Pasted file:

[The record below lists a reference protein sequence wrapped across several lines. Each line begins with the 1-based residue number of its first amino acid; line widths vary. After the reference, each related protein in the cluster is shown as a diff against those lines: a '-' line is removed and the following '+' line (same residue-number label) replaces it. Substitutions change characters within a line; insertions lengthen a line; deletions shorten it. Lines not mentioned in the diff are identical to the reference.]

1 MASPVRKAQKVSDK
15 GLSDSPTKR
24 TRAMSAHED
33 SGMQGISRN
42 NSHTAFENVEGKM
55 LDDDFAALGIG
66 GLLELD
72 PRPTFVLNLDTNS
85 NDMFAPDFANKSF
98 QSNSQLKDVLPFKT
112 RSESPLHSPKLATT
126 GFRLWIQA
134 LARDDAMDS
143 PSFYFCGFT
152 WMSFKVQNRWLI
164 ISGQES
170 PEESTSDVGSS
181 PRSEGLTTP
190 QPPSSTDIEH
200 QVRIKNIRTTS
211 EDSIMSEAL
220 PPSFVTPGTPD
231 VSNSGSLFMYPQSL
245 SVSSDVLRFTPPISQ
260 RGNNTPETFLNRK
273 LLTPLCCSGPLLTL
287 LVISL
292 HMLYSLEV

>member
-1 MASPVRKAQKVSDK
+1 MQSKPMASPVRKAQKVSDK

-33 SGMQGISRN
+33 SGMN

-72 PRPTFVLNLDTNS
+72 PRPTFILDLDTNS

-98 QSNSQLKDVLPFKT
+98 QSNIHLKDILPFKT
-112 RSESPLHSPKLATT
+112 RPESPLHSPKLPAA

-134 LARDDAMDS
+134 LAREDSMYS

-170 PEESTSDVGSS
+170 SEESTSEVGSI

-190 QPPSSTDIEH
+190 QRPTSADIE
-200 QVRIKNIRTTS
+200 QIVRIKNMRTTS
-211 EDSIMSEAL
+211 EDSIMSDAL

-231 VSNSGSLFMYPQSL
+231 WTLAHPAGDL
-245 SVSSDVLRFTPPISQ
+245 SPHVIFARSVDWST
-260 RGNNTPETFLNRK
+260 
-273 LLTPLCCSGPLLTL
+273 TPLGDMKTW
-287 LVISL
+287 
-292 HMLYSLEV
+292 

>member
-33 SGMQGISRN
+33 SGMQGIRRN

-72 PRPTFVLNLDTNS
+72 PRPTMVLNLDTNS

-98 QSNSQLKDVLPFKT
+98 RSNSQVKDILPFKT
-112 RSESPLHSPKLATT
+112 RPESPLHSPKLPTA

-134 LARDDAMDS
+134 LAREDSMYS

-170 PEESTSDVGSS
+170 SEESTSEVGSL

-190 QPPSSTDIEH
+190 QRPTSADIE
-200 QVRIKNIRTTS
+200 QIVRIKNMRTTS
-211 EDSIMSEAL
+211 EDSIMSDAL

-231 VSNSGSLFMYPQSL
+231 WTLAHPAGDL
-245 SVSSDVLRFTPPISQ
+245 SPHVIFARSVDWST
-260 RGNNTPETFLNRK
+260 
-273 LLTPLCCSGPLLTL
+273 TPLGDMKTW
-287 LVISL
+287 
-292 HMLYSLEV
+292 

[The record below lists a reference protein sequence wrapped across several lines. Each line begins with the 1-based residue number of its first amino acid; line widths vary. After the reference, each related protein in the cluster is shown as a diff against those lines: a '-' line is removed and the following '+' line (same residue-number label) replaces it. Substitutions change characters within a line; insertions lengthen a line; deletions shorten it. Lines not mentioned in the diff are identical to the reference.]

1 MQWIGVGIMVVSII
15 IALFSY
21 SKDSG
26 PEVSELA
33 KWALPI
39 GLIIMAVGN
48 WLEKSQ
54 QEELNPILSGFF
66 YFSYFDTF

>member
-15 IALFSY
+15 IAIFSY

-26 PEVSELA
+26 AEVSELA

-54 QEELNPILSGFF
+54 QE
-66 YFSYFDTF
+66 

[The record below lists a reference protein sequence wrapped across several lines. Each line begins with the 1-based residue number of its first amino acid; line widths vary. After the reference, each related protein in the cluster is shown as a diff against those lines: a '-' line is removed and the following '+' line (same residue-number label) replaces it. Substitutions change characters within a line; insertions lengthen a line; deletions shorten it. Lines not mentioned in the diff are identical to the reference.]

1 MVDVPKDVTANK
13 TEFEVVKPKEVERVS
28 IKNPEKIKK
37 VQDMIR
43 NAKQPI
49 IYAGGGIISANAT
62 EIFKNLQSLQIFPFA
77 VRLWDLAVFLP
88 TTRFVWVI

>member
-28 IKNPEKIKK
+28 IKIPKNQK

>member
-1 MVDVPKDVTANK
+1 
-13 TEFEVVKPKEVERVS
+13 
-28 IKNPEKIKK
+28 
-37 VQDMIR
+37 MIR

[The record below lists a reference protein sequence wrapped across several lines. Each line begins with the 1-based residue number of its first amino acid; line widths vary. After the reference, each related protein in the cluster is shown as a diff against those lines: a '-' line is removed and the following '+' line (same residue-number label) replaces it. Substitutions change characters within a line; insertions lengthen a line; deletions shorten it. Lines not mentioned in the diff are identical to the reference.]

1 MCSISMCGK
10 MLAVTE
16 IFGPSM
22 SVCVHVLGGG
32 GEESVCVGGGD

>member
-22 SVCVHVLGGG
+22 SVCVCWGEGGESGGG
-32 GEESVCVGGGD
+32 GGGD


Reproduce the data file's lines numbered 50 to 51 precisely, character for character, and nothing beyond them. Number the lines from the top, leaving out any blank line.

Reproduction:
+211 EDSIMSDAL

-231 VSNSGSLFMYPQSL